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For most of his life, my father, in his 80s, was a quiet, gentle, and deeply religious man who attended Mass and prayed the Rosary daily. Although his political views have always been conservative, he has also always believed in kindness and fairness. Since the start of the pandemic, his social interactions have been severely restricted, limited to daily phone calls from me (I live across the country), weekly visits from my brother, and occasional trips to the grocery store and church. When our mother died before the pandemic, his only faithful companions were his iPad and YouTube. YouTube has increasingly steered him towards conservative media for watching religious programs, to the point that he has become obsessed with far-right politics and is staunchly opposed to taking the Covid vaccine. Every time my brother or I have a conversation with him, he talks about politics and expresses his views, and even after we've asked him to stop, he tries to get the last word by blasting us angry e- send emails or SMS. Now we're both trying to avoid interactions with him. I have the password to his YouTube account from a year ago when I was helping him with a technical problem. To keep our relationship alive, I'm considering going into his account to clear and pause his viewing history and maybe include some links to healthier entertainment like music and soccer to counteract the constant bombardment of extremism. My justification is that if he's brainwashed by an algorithm, I might as well algorithmize him back to his old self so we can at least have a normal conversation. What's your take on this?name withheld
The phenomenon that you areThe writing has been extensively discussed and reported, including in this publication. There are widespread concerns that YouTube's recommendation engine has had the unintended consequenceto radicalize certain viewers by offering them increasingly inflammatory takeson political or politicized topics. (YouTube says it has made adjustments in recent years to favor trusted journalistic media outlets over sources of so-called "borderline content and harmful misinformation.")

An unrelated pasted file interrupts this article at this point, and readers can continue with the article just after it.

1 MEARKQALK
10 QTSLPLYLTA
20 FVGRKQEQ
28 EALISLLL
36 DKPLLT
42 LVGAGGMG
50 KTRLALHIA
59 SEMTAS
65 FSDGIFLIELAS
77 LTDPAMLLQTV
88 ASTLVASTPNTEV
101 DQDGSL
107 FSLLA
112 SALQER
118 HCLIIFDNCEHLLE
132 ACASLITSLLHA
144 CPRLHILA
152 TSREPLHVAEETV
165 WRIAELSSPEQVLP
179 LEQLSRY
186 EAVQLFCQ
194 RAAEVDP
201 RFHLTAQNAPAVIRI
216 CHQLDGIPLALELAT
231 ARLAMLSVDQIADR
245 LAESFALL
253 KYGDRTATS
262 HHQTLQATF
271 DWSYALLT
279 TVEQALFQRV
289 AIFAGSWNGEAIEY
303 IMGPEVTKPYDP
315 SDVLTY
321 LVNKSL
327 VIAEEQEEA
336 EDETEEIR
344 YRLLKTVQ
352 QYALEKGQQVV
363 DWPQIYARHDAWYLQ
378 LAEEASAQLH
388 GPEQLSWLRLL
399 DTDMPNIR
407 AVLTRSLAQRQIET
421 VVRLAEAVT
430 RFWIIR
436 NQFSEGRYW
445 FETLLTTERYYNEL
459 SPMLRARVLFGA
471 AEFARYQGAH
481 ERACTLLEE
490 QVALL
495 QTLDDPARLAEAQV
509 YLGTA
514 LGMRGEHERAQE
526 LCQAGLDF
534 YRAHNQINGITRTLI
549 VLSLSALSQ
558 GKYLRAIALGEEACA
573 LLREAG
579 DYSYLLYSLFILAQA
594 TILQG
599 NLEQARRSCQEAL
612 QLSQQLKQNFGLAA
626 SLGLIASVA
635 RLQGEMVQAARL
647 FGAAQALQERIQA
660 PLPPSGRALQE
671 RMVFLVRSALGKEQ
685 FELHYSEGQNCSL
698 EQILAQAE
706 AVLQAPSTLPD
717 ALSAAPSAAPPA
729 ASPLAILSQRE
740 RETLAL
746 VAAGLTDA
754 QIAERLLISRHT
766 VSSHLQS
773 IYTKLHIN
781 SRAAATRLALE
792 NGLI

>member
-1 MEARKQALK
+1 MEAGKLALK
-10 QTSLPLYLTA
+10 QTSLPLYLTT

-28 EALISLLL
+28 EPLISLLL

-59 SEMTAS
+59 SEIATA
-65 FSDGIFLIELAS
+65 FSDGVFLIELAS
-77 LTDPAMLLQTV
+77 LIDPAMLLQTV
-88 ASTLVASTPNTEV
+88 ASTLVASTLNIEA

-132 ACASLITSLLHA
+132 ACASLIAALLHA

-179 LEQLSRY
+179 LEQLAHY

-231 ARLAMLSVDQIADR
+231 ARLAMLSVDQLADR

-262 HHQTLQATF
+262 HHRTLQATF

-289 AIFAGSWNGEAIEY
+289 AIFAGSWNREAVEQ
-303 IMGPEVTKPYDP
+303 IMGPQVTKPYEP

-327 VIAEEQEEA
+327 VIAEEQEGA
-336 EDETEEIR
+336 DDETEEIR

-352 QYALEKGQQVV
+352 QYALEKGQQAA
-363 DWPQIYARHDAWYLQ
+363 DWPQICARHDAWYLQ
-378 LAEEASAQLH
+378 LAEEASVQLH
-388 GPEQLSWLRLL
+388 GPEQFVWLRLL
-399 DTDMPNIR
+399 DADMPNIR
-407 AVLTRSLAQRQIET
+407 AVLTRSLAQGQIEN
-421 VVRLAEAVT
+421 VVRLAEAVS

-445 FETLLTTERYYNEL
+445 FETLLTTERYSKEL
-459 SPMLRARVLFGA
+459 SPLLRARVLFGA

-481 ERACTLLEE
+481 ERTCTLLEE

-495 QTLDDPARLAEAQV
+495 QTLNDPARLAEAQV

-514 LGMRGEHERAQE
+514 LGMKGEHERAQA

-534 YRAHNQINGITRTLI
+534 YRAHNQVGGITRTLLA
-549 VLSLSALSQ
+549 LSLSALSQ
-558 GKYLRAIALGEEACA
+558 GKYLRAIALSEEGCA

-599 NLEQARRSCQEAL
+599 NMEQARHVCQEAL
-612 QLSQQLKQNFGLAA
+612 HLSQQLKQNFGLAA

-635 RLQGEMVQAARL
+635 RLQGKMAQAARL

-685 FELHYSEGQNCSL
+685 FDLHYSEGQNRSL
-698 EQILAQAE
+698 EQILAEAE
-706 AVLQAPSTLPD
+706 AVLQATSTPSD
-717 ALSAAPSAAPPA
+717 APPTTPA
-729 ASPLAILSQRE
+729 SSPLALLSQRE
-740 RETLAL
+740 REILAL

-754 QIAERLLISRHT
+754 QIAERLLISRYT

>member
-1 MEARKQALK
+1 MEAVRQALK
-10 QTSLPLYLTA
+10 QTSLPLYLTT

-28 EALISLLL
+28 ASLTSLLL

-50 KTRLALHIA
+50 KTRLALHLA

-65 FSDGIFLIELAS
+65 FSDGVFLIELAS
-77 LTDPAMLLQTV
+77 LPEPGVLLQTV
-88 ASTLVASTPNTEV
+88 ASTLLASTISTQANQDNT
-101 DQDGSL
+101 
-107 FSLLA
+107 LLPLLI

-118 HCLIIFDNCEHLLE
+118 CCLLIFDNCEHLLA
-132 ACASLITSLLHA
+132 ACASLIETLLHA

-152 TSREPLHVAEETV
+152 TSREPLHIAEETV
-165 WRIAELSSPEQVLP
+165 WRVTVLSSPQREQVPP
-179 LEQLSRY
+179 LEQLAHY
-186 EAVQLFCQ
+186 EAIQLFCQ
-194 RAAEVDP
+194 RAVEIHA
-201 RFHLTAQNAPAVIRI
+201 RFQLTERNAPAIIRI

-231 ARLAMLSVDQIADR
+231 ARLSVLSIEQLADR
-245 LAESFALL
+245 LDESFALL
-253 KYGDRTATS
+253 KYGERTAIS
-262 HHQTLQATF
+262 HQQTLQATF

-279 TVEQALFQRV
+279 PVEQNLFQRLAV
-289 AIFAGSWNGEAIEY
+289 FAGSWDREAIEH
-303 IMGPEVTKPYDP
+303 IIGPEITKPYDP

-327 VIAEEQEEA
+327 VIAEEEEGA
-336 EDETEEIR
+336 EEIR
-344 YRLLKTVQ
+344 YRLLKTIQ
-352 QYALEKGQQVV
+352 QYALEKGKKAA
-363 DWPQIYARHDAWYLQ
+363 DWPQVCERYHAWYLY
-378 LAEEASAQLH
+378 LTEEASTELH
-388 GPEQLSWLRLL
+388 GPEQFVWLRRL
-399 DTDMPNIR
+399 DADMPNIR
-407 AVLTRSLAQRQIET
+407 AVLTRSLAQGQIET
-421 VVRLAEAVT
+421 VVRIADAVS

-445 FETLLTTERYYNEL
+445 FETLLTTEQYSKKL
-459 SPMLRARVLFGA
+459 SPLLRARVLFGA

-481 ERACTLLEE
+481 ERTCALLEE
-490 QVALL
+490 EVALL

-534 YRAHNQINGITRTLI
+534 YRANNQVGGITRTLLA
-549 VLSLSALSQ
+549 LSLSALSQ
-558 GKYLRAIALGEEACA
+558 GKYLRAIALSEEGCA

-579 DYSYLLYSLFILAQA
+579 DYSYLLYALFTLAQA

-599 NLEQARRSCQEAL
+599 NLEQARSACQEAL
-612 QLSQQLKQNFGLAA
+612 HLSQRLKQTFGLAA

So I understand the temptation. I would certainly be tempted to change the feeds of some people I know — and yes, they're probably giving back the opinion. But let's be clear: you're considering treating your father as no longer competent to manage his own television. (They don't just suggest sending him science-based links about vaccines, for example.) However, they don't imply that he has any cognitive or psychiatric problems that would justify such treatment. In fact, if YouTube's recommendation engine can have a negative impact on supposedly normal people, the fact that it had a negative impact on your father isn't necessarily evidence of impairment.
At the same time, your father doesn't seem to realize how alienating his behavior is. Instead of manipulating him the way you suggest, you could get him to face the choice he actually faces: either he stop talking to you about this stuff, or you don't spend like that anymore much time with him. You value your relationship with your father. But it's only really valuable if he also values his relationship with you.
One of my wife's longtime friends became involved with a sect. While it initially looked like a quirky pseudo-religious encounter, she's now exhibiting rather worrying behavior that's steeped in conspiracy theories. She has two children with her ex-husband: an older child who chose to live with the father and a younger child who, last we saw, was acting strange and playing characters from what hers Mother called past lives. We thought this was a comedy at first, but it turned out to be serious! Part of the belief system is an odd relationship with food and nutrition, and the child looked quite slim, bordering on malnutrition. The cult itself practices certain procedures that we consider sexually abusive, disguised in the mantra of alternative healing.